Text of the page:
Falling short in the playoff pursuit was Applegate, which went 5-15 in October and stumbled home with 82 wins, and Bushwood, which went 9-11 in October and generally failed to capitalize on several player moves at the trade deadline, finishing with 83 wins.

SGP’s title marks the first time since the league went to divisional play that a team has won a division with a sub-.500 record.

Clip Files for October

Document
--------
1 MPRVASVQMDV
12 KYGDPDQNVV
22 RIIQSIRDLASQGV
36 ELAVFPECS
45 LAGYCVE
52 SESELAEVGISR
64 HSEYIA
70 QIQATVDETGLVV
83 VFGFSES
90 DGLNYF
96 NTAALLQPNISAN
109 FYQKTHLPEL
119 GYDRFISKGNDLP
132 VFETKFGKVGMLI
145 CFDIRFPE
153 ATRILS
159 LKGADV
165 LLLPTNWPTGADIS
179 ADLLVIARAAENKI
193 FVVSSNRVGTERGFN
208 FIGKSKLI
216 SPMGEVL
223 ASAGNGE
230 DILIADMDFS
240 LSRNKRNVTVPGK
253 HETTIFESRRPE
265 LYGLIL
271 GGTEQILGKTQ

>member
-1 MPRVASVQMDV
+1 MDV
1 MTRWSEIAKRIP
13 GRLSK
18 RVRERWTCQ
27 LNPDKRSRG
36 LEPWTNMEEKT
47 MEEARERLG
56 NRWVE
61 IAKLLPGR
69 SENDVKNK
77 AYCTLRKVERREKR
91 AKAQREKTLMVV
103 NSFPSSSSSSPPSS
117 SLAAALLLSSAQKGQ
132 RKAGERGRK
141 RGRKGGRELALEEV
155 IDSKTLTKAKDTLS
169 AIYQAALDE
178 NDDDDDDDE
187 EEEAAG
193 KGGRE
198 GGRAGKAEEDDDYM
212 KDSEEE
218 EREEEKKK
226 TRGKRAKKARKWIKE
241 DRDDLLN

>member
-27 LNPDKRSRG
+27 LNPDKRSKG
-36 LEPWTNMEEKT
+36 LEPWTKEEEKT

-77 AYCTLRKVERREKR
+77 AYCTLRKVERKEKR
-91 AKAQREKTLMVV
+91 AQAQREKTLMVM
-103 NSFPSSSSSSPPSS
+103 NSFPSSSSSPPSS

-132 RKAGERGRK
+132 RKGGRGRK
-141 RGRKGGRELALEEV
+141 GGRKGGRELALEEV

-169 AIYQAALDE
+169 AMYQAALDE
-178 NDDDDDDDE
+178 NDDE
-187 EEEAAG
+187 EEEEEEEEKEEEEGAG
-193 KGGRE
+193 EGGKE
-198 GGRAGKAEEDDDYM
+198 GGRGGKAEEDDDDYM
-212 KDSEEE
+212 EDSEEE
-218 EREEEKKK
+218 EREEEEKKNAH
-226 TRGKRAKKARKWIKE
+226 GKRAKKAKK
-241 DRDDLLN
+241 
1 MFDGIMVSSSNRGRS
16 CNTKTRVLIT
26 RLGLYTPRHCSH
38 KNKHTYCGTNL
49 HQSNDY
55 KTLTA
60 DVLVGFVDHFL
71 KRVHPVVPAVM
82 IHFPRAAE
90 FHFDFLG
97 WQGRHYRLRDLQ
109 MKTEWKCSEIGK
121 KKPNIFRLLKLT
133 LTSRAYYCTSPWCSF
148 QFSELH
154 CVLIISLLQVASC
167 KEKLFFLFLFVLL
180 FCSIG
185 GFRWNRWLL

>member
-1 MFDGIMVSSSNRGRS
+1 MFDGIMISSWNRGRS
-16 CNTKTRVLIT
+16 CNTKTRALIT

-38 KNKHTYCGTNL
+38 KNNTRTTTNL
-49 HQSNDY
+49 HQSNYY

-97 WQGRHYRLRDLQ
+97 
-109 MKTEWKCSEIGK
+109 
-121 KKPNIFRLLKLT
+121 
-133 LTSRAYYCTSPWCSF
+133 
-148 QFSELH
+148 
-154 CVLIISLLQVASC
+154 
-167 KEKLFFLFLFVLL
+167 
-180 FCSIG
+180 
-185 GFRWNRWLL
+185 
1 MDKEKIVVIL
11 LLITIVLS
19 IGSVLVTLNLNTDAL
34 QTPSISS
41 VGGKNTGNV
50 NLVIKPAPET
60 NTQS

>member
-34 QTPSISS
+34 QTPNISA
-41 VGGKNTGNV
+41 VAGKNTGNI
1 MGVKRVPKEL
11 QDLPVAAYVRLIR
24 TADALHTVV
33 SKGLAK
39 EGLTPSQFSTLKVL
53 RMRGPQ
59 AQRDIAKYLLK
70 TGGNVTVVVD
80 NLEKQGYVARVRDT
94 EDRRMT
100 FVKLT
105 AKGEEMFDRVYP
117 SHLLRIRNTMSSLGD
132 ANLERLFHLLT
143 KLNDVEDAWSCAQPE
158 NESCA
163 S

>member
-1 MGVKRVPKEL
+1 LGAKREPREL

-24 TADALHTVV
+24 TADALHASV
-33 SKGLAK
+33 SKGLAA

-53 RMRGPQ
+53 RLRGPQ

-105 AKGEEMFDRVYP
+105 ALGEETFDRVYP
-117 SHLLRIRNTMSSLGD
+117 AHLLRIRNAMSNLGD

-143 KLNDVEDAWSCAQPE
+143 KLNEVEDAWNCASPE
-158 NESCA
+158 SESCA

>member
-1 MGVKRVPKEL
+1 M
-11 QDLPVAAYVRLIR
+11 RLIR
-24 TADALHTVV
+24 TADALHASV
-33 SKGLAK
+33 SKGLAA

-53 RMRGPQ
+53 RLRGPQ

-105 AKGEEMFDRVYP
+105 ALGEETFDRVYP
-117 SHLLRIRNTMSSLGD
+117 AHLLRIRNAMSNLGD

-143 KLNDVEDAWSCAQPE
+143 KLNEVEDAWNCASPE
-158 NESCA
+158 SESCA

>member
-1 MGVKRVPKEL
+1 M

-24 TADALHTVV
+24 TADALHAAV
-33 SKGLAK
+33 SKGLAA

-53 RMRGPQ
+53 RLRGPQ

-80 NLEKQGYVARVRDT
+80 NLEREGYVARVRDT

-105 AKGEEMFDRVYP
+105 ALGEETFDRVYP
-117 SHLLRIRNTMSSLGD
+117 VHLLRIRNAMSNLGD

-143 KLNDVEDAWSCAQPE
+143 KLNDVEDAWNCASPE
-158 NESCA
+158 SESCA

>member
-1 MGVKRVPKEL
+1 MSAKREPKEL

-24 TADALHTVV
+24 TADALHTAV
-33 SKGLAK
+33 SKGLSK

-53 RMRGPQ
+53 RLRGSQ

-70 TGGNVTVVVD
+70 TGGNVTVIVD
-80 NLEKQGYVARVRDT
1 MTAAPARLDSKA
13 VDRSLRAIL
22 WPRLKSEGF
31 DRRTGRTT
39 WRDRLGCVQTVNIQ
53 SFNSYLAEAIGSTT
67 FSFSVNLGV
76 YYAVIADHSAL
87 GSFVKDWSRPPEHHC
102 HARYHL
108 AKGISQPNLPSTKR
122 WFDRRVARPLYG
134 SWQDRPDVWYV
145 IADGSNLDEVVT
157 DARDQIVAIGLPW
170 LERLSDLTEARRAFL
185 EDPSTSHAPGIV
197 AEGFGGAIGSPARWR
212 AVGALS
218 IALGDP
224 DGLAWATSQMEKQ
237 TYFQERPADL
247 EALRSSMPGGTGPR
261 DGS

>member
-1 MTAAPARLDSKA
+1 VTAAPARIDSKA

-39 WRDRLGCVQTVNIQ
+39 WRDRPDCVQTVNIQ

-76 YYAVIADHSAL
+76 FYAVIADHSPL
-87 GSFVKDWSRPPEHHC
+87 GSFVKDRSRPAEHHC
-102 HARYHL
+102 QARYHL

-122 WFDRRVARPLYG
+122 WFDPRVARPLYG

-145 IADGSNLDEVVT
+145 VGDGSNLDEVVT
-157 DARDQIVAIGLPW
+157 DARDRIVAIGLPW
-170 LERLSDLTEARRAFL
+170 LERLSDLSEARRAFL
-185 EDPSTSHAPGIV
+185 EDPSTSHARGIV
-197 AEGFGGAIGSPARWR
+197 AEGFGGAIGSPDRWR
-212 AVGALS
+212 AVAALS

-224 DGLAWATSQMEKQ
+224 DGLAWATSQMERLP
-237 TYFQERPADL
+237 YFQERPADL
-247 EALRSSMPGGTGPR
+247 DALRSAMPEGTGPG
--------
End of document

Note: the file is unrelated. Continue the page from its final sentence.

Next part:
By finishing 82-78, the Clips posted their sixth straight season with a winning record, the longest such active stretch in the league. Applegate’s catastrophic October knocked it from a position in which it was tied for the fifth playoff spot with 20 games left, to a finish 3 1/2 games behind the sixth-place seed. “You can’t expect to make the playoffs when you go 5-15 twice in the same year,” said Manager Gary Kicinski, referencing the matching disaster from July. The Clips had to resort to using long-reliever Jhoulys Chacin as their fifth starter in October, but after getting bombed in his first outing, Chacin came back to allow three earned runs or less in five innings or more in his other three starts, going 2-1 with a 4.66 ERA on the month. No, the problem was normally reliable Kyle Hendricks (0-3, 5.32), Johnny Cueto (0-4, 7.14) and Drew Pomeranz (0-2, 5.33) who gagged big time in October. … Josh Donaldson also was nowhere to be found when the team needed him most, hitting .160 on the month, which included an 0-for-Destin series (17 ABs). … The Clips got saves from eight different players this year. … Applegated ‘maxed out’ its IP limits on nine pitchers — Ryan Buchter, Tyler Chatwood, Johnny Cueto, Tyler Glasnow, Kyle Hendricks, George Kontos, Andrew Miller, Drew Pomeranz and Stephen Strasburg. It also wrung every AB out of Willson Contreras, Greg Garcia, Hunter Pence and Neil Walker. … Kole Calhoun had the most disappointing year among the position players, starting all 160 games but hitting just .229 (.271 in real life) with six homers (18 in real life). … Applegate’s fourth-best league ERA of 3.89 was not enough to offset an offense that progressively weakened over the year, finishing with a 13th-best .249 batting average and 13th-best home run total of 160. … Only three teams drew more walks than the Clips’ 582 though. … Billy Hamilton lead the league in stolen bases at 51 and finished tied for the league lead in sacrifice hits with Bismarck’s Alcides Escobar at 56. … In their final game of the year, with two outs in the ninth, the Clips sent Aaron Judge to the plate for his only AB of 2017, a symbolic gesture the fans recognized as a nod toward future possibilities. Judge, of course, struck out.